This article comes from Den of Geek UK.
This review contains spoilers.
I’ll cop to, six weeks ago, not having high expectations for Clique beyond its attempts to emulate the glossy female-centric US dramas that haven’t quite caught on over here. It fulfilled that promise well, with its scandalous relationships, dark undertones and racy sex scenes.
But then it did something I wasn’t expecting – it attempted to be something more than that. Amidst the so-so mystery and slightly boring financial sub-plots there was a complicated look at modern feminism in relation to ambition, friendship and shame. It gave us a mentor with a troublesome (but not unpopular) take on gender dynamics and inserted her into the lives of two young girls searching for purpose.
Holly, our protagonist, was the biggest surprise of all. Throughout the show she’s grown far beyond the blank slate everywoman she began as, broken down to her base levels of guilt and self-hatred, as Georgia – the girl who once saved her from those instincts – got sucked further and further into the corrupt Solasta lifestyle. Righteous obsession, when it’s rooted in recognisable humanity, is almost always fun to watch and became Clique’s strongest throughline.
This sixth and final episode balances the show’s two sides well, resolving the central mystery but never forgetting what the story has been about. At its core, the series was never as concerned about the inner workings of Solasta as it was about Holly and her love for Georgia.
So Rachel was a snake in the grass all along, offering Holly friendship amidst the chaos even as she was meticulously stripping her of everything she had built since that fateful day when they were children. Unlike Holly, who has fruitlessly attempted to suppress the shame she feels for the accident/murder of her past, Rachel has come to terms with the fact that she quite liked how it felt to take a life.
In retrospect, this final twist makes a lot of sense and – as a handy flashback montage illustrates – was set up more or less from the beginning. It doesn’t make you reevaluate the previous five episodes as much as it just brings together a lot of the thematic elements of the series as a whole.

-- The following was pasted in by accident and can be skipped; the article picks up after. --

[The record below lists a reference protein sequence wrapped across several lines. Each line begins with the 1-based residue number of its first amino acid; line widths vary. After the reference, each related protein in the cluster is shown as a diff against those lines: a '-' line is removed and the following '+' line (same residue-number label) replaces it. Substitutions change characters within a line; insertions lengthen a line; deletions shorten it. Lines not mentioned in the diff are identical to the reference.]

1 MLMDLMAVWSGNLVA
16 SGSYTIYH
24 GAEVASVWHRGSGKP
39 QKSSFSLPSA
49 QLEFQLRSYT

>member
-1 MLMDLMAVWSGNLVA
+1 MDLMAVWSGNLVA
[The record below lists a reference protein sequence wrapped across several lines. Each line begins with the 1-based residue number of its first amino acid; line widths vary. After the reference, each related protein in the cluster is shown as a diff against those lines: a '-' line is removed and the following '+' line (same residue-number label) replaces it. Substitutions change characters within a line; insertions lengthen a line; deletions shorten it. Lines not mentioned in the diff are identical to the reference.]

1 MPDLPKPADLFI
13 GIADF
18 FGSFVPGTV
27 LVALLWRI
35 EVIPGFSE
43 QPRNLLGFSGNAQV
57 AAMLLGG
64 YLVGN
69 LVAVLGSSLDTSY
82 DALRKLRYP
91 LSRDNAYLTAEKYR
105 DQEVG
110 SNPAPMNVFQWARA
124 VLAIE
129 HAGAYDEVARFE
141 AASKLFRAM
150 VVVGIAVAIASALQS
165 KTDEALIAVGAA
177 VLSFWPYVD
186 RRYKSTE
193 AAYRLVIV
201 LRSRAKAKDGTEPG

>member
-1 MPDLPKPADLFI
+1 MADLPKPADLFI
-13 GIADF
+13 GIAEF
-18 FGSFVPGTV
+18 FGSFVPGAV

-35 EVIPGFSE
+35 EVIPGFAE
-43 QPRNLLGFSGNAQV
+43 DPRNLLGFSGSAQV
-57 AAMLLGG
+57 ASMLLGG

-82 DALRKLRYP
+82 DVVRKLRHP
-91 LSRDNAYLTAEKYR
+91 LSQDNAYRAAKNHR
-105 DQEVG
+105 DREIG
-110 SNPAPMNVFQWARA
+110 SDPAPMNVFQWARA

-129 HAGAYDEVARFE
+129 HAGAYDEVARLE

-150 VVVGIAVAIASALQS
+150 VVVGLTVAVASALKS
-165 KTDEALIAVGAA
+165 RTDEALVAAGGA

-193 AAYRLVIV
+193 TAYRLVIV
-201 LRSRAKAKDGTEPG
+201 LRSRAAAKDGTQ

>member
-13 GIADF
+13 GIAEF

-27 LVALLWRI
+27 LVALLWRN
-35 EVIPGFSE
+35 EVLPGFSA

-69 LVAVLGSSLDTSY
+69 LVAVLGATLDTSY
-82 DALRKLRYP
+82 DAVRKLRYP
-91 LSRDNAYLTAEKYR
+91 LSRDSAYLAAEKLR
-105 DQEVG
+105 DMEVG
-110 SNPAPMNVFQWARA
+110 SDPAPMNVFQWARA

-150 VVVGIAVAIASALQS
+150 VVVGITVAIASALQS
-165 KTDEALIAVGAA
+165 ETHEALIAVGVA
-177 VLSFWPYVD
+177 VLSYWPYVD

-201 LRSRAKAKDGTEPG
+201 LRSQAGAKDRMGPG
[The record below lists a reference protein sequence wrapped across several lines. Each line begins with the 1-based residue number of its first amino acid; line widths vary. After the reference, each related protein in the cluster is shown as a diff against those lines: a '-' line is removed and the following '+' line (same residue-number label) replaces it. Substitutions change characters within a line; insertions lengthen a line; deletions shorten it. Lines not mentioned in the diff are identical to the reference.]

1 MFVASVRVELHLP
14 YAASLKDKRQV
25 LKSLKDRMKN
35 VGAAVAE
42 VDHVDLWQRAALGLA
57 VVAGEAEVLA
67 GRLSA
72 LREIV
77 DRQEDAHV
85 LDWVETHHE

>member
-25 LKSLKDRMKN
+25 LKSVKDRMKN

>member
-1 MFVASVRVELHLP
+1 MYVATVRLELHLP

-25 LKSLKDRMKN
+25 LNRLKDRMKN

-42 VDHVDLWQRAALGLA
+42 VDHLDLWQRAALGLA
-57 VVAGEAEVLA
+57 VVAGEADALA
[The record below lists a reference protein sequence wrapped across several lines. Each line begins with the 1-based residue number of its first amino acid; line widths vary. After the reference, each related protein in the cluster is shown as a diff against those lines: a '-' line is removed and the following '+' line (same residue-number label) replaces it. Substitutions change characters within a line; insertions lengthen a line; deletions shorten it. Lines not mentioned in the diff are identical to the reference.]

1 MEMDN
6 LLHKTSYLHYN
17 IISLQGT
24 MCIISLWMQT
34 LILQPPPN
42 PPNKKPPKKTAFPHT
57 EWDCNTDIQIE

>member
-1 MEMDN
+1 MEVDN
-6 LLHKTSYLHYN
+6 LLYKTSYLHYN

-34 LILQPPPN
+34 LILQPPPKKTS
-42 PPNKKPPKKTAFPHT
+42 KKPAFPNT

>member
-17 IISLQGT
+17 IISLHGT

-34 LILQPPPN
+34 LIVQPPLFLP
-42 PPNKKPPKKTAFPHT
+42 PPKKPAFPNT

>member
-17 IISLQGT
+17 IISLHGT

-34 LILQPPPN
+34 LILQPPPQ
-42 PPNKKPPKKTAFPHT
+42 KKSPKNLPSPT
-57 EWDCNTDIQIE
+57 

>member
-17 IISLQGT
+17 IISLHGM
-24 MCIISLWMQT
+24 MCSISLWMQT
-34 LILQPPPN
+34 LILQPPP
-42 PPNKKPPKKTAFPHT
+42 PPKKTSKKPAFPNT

As such, it’s easy to compare Holly’s love for Georgia with Rachel’s love for Holly, their own shower scene mirroring the earlier one between Holly and Georgia in episode three. They’re coming from completely different places, but both women are just looking to be saved.
Elizabeth is an odd outlier, apparently present only to serve the reveal of Rachel as the story’s true villain. Still, it doesn’t sit quite right that she would be absolved without question, despite admitting to the same stalker-like tendencies that drove Rachel to such extreme measures. If there does end up being a second series, I feel like there’s another shoe to drop there.
The final sequence looks great, with Georgia looking like a tragic heroine in her formal-wear while Holly and Rachel are dressed down in tracksuits and no makeup. The setting is gorgeous, and there’s a romance to the whole thing that just adds to the creepy undertones. Faced with the same choice again, Holly chooses not to repeat her mistake, even if it means she’ll drown too.
With so much of the show focusing on what men can be allowed, without consequence, to do to women, it feels right that this finale brings it back to what women can do to each other. Jude has to reckon with her role in the abuse of Faye, Georgia and countless other girls while, depending on your interpretation of that final shot, Holly will be dealing with her connection to Rachel for some time yet.
Rachel and Georgia are the physical manifestations of Holly’s dual sides and, despite beating back the devil on her shoulder and saving her friend from going down an equally dark path, she can’t quite let either of them go. If nothing else, that concept makes a second series an intriguing concept.